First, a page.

Changing political landscape

Alexandra Grigorenko,


“New Defence order. Strategy” Journal

Changing political landscape

Political patterns change rapidly. Contents and forms, motivation and methods are changing. It is impossible not to recognize this, just as it is impossible not to reflect on the future. “The liberal idea has become obsolete. It has come into conflict with the interests of the overwhelming majority of the population.” This statement by Russian President Vladimir Putin has recently caused a real media storm.

Here is one of the answers quoted in the media. Donald Tusk, the European Council president, said he had “strongly disagreed” with Mr. Putin. “What I find really obsolete is authoritarianism, personality cults and the rule of oligarchs,” he said. So Mr. Putin and Mr. Tusk are both right, the dispute has not taken place. Moreover, they do not contradict each other. Authoritarianism, personality cults and the rule of oligarchs are not an alternative to the liberal ideology, and vice versa.

Noam Chomsky, who for the last 50 years has been called the American Socrates, considers neoliberalism to be the third existential threat. Before neoliberalism, he mentioned, humanity created only two comparable global threats, that, in the event of a nuclear war, could destroy us; in the event of an environmental disaster, could create a serious impact, and then some.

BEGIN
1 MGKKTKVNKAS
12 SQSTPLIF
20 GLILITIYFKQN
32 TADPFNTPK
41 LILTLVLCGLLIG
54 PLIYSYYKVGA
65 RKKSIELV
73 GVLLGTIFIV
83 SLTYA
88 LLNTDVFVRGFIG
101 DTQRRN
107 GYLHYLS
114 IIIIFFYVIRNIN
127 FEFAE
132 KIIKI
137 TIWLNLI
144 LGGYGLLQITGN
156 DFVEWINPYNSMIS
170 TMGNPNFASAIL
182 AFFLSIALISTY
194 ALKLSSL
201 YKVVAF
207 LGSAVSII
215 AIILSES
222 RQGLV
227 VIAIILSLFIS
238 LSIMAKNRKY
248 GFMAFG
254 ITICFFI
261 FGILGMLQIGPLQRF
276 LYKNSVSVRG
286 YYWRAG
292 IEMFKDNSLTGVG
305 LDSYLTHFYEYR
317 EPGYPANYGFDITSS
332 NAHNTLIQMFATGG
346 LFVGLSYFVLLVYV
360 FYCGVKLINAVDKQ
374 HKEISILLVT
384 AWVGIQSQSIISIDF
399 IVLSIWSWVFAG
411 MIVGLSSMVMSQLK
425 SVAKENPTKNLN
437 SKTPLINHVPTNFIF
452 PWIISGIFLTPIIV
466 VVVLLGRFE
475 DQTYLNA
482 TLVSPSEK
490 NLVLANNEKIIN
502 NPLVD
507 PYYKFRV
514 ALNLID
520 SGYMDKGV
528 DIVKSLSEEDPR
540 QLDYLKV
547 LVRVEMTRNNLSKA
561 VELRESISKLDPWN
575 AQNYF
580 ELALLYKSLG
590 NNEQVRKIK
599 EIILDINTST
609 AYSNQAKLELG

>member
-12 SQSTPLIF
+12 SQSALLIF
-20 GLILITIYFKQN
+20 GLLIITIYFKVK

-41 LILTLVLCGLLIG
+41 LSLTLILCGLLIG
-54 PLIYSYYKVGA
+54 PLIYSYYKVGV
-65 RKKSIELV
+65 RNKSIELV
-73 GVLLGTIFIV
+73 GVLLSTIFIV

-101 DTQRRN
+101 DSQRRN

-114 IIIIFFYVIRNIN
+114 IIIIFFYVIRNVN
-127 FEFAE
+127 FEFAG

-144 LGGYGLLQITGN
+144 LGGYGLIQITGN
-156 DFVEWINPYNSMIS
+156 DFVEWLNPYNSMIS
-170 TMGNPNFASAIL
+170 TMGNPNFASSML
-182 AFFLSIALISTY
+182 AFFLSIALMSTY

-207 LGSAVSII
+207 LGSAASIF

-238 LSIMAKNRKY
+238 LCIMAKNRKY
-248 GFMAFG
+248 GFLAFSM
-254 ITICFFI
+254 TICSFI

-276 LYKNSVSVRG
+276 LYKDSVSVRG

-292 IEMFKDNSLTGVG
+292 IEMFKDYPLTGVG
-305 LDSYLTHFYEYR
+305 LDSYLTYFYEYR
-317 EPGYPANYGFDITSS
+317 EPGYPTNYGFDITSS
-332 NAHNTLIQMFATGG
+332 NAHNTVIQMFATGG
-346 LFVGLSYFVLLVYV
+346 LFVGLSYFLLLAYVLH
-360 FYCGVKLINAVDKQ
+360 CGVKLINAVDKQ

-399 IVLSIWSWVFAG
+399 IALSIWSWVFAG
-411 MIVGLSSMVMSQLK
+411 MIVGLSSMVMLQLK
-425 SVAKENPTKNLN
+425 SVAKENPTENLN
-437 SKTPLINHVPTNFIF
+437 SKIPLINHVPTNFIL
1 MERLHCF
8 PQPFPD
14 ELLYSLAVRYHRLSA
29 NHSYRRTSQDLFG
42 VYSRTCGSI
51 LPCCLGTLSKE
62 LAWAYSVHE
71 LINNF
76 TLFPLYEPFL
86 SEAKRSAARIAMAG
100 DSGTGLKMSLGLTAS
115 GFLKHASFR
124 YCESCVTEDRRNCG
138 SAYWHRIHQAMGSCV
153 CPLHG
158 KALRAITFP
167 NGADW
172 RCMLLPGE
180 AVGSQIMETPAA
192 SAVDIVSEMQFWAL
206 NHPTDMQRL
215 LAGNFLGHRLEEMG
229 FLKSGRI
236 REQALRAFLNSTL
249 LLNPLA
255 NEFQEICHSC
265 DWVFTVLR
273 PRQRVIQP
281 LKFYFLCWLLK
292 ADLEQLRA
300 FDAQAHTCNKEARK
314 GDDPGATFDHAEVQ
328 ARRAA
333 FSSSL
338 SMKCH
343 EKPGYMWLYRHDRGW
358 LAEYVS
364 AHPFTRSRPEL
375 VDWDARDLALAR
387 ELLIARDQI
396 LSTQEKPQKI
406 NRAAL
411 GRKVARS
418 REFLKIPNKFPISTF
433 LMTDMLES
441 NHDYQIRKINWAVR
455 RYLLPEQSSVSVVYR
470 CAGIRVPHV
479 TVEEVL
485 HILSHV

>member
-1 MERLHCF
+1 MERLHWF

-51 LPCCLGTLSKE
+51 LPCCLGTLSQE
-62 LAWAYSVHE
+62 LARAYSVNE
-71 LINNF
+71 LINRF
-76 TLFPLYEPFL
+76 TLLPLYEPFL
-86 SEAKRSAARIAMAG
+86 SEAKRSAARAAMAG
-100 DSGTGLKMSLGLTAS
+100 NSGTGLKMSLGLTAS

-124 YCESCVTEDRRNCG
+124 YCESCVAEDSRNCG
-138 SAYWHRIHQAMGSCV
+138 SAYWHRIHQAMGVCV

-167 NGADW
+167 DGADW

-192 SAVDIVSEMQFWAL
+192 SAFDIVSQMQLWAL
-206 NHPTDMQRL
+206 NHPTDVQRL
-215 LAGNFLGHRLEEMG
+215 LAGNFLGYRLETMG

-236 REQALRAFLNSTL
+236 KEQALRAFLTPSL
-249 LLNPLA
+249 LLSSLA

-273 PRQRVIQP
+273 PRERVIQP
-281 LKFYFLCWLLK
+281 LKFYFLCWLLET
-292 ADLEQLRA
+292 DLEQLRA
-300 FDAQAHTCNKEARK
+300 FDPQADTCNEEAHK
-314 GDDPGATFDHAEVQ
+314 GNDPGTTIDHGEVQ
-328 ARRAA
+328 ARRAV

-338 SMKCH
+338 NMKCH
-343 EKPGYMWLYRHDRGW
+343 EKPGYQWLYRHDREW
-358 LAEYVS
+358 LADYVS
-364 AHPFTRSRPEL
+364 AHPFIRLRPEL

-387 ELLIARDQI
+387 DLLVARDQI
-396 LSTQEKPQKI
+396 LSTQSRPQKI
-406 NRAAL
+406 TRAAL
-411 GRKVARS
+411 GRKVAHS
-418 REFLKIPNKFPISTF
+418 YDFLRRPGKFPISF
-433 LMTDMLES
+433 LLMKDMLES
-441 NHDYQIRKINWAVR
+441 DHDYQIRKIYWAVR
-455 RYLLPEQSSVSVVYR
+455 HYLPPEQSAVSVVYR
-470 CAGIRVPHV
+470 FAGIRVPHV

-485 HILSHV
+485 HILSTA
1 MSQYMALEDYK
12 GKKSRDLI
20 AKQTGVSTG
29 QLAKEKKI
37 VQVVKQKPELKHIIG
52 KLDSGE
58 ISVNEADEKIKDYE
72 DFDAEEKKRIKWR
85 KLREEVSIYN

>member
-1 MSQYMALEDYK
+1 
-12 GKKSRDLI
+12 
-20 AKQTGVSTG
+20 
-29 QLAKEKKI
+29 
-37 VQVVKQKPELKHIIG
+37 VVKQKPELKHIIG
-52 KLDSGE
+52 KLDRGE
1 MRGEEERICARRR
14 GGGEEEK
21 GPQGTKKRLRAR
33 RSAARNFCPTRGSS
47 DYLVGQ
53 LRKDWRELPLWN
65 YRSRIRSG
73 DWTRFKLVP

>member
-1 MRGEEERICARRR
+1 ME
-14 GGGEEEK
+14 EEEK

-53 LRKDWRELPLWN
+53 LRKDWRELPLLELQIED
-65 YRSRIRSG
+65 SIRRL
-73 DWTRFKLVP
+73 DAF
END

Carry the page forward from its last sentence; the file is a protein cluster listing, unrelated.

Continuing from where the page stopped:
It is important to note that key international organizations that have been founded after the Second World War were based mainly on liberal values and, unfortunately, now they do not fully correspond to the realities of our time. Then, who and how will control the security of the world? What do we need to defend ourselves and protect our future today?

New weapons, cyber technology, and the entire 4.0 industry are integrating into the dangerously unprepared humanitarian and political environment. In the era of post-truth, the only obvious thing is that ideas and ideals, like international rules, cease to be relevant. In recent years, American sanction wars illustrated this situation. And emotional rhetoric in the “highly likely” style can justify any political decision, leaving its true motivation outside the discussion.

Humanitarian, social, political research does not keep pace with technological progress and economic shocks. We do not have time to comprehend the impending threats, while continuing to generate them. The political landscape is changing spontaneously and assume an increasingly bizarre unpredictable pattern.

©New defence order. Strategy  №1 (60) 2020

Our partners